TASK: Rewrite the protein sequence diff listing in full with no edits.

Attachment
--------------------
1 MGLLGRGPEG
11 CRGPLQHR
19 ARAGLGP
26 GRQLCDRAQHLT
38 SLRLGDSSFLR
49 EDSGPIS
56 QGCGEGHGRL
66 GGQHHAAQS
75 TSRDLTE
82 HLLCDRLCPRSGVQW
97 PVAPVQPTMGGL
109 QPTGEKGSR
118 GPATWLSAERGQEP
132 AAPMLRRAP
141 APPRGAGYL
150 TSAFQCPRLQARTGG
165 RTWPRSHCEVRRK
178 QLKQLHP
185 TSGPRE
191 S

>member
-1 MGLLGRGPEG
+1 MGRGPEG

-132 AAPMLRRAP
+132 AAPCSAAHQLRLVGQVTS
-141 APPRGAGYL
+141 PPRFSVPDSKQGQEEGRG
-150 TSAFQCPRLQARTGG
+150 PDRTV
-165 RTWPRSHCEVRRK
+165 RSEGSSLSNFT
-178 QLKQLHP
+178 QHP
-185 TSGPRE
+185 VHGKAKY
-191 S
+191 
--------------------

1 MGLLGRGPEG
11 CRGPLQHR
19 ARAGLGP
26 GRQLCDRAQHLT
38 SLRLGDSSFLR
49 EDSGPIS
56 QGCGEGHGRL
66 GGQHHAAQS
75 TSRDLTE
82 HLLCDRLCPRSGVQW
97 PVAPVQPTMGGL
109 QPTGEKGSR
118 GPATWLSAERGQEP
132 AAPMLRRAP
141 APPRGAGYL
150 TSAFQCPRLQARTGG
165 RTWPRSHCEVRRK
178 QLKQLHP
185 TSGPRE
191 S

>member
-1 MGLLGRGPEG
+1 MGRGPEG

-132 AAPMLRRAP
+132 AAPCSAAHQLRLVGQVTS
-141 APPRGAGYL
+141 PPRFSVPDSKQGQEEGRG
-150 TSAFQCPRLQARTGG
+150 PDRTV
-165 RTWPRSHCEVRRK
+165 RSEGSSLSNFT
-178 QLKQLHP
+178 QHP
-185 TSGPRE
+185 VHGKAKY
-191 S
+191 